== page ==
Monday, December 13, 2010

The Meatballs Aren't Bitter, I Am

I was very excited at the beginning of my sophomore year when I found out there was a kitchen in the basement of my dorm. I imagined all the fanciful feasts I would prepare for my hallmates while getting 100% on all of my exams and going to the gym daily. I was to be showered with gratitude and adoration.

It didn't quite work out that way. Somewhere in between switching majors twice and my obsession with naps, I'm pretty sure I only used the kitchen once (and the gym never). And even then, it was only to store mixers for alcohol and reheat leftover fried rice from Shanghai Cafe.

Actually, there was one instance where my roommate and I went down to the kitchen with the intention of cooking pasta. I guess he didn't know that I knew a little bit about cooking because he took on this domineering role, patronizing me about the proper method to boil water and reheat pasta sauce from a jar of Prego. He acted like I'd never seen a mezzaluna or prepared a mise en place before.

I crafted this recipe for meatballs out of my bitterness from that incident and a 50/50 combination of ground pork and ground beef.

Linguine and Meatballs

1/2 Pound Ground Beef (70/30 lean is best)
1/2 Pound Ground Pork
2 Eggs
3 Tablespoons Finely Chopped Onion
2 Tablespoons Seasoned Breadcrumbs
1 Tablespoon Parmesan Cheese
1/2 Tablespoon salt
1 Teaspoon Pepper
1 Teaspoon Fennel
1 Teaspoon Crushed Red Pepper
1 Dash of Bitterness (don't go looking for this in the grocery store, it comes from the heart)

Mix all the ingredients together with a drizzle of olive oil. When all the ingredients are combined, form into small balls and line them up on a baking sheet.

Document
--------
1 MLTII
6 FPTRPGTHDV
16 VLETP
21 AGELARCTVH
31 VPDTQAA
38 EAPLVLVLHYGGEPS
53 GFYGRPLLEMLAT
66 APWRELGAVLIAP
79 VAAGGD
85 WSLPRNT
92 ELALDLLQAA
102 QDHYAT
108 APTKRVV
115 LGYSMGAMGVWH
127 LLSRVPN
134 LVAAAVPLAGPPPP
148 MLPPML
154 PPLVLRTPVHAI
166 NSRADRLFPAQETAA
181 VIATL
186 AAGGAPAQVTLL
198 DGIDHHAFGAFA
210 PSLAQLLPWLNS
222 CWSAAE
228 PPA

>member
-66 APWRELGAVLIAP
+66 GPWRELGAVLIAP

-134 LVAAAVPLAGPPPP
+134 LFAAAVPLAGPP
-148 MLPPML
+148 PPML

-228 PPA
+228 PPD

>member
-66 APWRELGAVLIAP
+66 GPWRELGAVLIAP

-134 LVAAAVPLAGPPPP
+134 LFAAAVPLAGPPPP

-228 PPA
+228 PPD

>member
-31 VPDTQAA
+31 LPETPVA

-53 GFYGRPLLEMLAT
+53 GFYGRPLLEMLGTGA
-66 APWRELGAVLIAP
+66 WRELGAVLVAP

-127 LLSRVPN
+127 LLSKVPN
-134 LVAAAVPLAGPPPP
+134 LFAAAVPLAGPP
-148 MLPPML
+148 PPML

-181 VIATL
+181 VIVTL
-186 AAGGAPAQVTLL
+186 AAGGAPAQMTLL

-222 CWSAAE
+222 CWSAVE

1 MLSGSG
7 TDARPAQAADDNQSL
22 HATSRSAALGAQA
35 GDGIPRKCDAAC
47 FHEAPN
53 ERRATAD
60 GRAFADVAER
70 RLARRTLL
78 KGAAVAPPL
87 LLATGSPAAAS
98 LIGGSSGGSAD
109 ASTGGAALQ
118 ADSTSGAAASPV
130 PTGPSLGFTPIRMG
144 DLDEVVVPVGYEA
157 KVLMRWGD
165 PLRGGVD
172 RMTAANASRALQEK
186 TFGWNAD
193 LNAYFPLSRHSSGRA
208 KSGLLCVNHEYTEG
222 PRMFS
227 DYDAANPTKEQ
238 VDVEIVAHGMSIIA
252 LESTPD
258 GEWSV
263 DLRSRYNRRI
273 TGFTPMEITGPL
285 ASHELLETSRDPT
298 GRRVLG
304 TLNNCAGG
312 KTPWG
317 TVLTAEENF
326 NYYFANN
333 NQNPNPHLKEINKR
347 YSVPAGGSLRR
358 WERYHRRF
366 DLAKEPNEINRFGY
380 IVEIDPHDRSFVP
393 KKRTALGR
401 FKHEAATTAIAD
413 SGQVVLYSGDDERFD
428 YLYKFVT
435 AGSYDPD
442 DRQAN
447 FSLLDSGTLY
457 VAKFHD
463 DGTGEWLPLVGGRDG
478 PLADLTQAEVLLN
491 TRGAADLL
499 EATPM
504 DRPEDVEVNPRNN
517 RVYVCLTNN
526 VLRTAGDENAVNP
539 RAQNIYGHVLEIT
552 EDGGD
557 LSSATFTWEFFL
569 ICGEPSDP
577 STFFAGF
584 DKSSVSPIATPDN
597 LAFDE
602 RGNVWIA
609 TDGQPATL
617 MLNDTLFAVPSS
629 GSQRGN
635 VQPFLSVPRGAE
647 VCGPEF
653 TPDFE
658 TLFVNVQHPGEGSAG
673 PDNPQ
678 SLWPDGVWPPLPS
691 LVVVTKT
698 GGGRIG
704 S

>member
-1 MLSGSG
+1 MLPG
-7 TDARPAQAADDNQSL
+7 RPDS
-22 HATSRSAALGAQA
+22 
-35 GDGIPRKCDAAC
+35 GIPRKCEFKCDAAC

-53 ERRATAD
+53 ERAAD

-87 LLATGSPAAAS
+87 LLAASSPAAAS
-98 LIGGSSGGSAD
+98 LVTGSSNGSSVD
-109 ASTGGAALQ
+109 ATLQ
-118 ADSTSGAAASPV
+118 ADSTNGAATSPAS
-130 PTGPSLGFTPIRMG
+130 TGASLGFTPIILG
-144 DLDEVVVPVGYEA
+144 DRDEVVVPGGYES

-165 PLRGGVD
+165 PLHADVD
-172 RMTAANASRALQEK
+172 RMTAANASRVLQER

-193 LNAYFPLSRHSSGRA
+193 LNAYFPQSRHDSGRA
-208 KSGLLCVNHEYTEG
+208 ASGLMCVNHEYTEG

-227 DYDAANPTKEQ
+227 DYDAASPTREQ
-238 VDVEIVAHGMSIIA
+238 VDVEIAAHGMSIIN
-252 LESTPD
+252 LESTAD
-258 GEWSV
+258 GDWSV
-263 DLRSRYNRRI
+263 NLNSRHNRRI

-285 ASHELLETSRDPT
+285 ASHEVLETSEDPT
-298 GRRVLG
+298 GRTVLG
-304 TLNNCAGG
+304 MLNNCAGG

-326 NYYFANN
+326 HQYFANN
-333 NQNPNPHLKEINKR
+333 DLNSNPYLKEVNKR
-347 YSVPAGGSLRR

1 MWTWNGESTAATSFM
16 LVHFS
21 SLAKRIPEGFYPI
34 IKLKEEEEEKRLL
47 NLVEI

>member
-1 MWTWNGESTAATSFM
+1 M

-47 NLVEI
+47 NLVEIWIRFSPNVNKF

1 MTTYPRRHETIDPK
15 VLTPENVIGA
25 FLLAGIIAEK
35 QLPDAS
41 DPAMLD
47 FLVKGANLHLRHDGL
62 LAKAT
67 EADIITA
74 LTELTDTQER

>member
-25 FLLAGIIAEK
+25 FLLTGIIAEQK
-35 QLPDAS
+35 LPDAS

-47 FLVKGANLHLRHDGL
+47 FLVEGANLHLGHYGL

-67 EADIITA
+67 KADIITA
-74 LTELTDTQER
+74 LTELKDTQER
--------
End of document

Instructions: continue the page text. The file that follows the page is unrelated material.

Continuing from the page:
I topped them with more cheese because I am fat, another source of bitterness.

While baking in a 450 degree oven for about 15 minutes, I made a simple marinara out of sauteed garlic, caramelized onions, and fresh tomatoes. I then added about two cups of San Marzano tomato puree. Season to taste and simmer to reduce slightly.

Yes, that is who you think it is: Jake Gyllenhaal (circa Prince of Persia).
When the meatballs are done (they may take longer if you made giant, baseball-sized ones), plop them into the sauce you made. Stirring gently didn't really help keep the exterior coat of cheese on the meatballs. I watched as they tragically disintegrated into the sauce.

So I put more cheese on the whole thing later. 

I prefer meatballs on wide pasta like linguine because the two components are more evenly matched. Putting meatballs with angel hair would be like a marriage between Taylor Swift and the oldest, nameless, unpopular Jonas Brother; it would be dysfunctional and unsatisfying.


I may be a college student, but I refuse to be treated like I eat like one.

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